Japan was the world’s only really different country

Tuesday, October 1st, 2019

One can fly to Japan from anywhere, Edward Luttwak says, but from Japan one can only fly to the Third World:

[I]t hardly matters whether one lands in Kinshasa, London, New York or Zurich: they are all places where one must be constantly watchful and distrustful, where one cannot leave a suitcase unattended even for ten minutes, where women strolling home through town at 3 a.m. are deemed imprudent, where the universal business model is not to underpromise and overdeliver but if anything the other way round, where city streets are clogged at rush hour because municipal authorities mysteriously fail to provide ubiquitous, fast and comfortable public transport, where shops need watchful staff or cameras against thieving customers, and where one cannot even get beer and liquor from vending machines that require no protection from vandalism. Japan was the world’s only really different country when I first visited forty years ago, and it remains so now, despite many misguided attempts to internationalise its ways to join the rest of the world.

(Hat tip to our Slovenian guest.)


  1. Adar says:

    And let us hope Japan always stays that way. Spain at one time used to be the ultimate safe spot too for tourists. I think no more. If your bicycle was stolen the Guardia Civil in very short order would only not find and return your bicycle but the culprit would be apprehended and be facing a long term in a hard prison.

  2. Kirk says:

    The thing I love about all these “Japan is GREAT!!” things is that nobody ever talks about the downside to how all that “great stuff” about Japan happens.

    Japan is, for the moment, a successful country. However, comma… There’s a lot of stuff going on with it that clearly indicates that there’s a huge price to be paid for a lot of it. The below-replacement birth rate issue is only the tip of the iceberg, and a symptom that there’s something fairly wrong with some significant things. The suicide rate? The whole Hikikomari phenomenon? These are not signs of a healthy country, despite all those other lovely things about Japan.

    There’s more to the issue than the various Japanophiles see or grasp. You look at a lot of Japanese cultural features, and you really have to wonder how long it can go on, before the whole thing collapses. Japan is facing an agricultural dark age, as most of their farmers are now senior citizens, and nobody wants to live in the rural areas and replace them. The whole picture shows a very different state of affairs than what you get by flying into an airport, staying in the cities, and flying out. The underpinnings of it all are literally dying out and not being replaced.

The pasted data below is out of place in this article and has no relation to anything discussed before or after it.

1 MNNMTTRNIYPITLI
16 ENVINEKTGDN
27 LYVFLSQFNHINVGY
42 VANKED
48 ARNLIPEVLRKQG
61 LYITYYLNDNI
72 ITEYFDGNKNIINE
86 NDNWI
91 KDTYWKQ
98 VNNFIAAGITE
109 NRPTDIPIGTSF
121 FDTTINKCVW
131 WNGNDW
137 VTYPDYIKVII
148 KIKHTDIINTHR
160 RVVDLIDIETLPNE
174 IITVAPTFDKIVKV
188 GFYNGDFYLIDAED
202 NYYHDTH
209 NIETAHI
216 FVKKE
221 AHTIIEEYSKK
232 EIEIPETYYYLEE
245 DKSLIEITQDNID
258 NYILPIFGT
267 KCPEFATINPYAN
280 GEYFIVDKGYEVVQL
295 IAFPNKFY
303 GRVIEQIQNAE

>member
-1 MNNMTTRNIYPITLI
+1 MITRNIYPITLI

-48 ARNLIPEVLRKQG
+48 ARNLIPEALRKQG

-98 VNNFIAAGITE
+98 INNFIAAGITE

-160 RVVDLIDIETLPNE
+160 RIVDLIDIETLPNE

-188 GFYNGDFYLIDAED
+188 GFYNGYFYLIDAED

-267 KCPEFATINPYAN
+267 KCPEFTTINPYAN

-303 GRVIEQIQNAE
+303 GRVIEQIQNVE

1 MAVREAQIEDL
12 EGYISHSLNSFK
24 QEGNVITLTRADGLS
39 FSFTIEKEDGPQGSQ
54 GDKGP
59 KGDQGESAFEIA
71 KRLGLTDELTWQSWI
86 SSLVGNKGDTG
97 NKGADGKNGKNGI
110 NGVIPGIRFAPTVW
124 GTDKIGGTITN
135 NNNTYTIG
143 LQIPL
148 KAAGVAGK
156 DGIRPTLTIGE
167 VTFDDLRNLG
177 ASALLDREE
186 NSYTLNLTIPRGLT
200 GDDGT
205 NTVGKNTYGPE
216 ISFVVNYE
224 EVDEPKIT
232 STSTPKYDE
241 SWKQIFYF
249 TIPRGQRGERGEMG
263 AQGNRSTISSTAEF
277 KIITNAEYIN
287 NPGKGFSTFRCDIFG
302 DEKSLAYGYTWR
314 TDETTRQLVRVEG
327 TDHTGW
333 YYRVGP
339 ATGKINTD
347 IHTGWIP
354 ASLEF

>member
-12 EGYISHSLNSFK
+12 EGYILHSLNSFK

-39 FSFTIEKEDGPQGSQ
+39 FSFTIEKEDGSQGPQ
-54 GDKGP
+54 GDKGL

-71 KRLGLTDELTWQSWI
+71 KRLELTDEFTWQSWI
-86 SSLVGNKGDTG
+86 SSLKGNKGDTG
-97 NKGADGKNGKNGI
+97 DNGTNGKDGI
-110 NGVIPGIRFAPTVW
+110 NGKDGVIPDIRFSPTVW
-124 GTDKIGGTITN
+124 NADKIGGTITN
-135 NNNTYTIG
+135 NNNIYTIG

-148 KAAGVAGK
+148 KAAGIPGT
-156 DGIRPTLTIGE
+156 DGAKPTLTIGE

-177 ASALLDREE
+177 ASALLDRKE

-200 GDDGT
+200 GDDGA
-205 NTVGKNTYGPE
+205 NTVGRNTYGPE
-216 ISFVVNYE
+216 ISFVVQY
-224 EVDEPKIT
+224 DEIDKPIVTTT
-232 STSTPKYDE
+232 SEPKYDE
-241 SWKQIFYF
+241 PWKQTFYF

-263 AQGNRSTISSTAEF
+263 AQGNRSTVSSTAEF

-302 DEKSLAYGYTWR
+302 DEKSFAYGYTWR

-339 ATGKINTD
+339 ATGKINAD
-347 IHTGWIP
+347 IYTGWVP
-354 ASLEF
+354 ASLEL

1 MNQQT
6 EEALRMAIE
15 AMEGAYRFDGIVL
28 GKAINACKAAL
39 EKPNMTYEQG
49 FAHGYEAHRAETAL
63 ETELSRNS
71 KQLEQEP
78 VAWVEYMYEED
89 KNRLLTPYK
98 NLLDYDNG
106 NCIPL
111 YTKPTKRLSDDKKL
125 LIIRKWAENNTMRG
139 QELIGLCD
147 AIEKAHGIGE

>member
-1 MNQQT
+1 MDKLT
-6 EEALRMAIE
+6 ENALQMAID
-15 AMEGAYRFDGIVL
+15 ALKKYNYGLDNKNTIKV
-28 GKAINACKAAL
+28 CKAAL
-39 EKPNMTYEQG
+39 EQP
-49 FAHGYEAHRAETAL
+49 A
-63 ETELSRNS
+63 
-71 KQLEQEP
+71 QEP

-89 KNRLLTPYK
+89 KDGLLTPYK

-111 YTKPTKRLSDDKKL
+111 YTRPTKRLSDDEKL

3. McChuck says:

    Japan is one of the last surviving advanced monocultures. They are Japanese, not Hispanic and African and Muslim and …

  4. Christopher says:

    Japan was reeducated after the War, violent tendencies suppressed, traditions eradicated. In this they share a curse with many advanced countries. Suicide, loneliness, personal isolation and technological addiction: these are features of the Postmodern West.

    Civilization must be renewed every generation. The forms and appearances continue on while the underpinnings are gutted, if traditions are not passed on and made living practices.

    Japan seems to have avoided the colonization and Americanization that has infected the world, and turned Europe into a museum. Or have they?

  5. Albion says:

    The issue with all societies is not so much one of failure to provide good transportation or even vending machines, but how are you going to protect your citizens — and I mean *your* citizens, not people who have been dragged in from semi-savage environments, and who are only there for the freebies. People who, so long as the free stuff is provided, will not cause trouble.

    An effective and secure society would protect its own people first and foremost and see to their welfare as a primary concern. I cannot speak for Japan but the evidence in the west is to have politicians who are so desperate to virtue-signal they happily consign their own people to a lower status than those who have no roots, and no sympathy, with the society they have joined. I would imagine Japan doesn’t do that so much, but only those who have been there will know for certain.

  6. CVLR says:

    The engineered dissolution continues apace, but the fact that in its core institutions it nevertheless continues to resist so profoundly pronounces the absolute superiority of the Japanese race.

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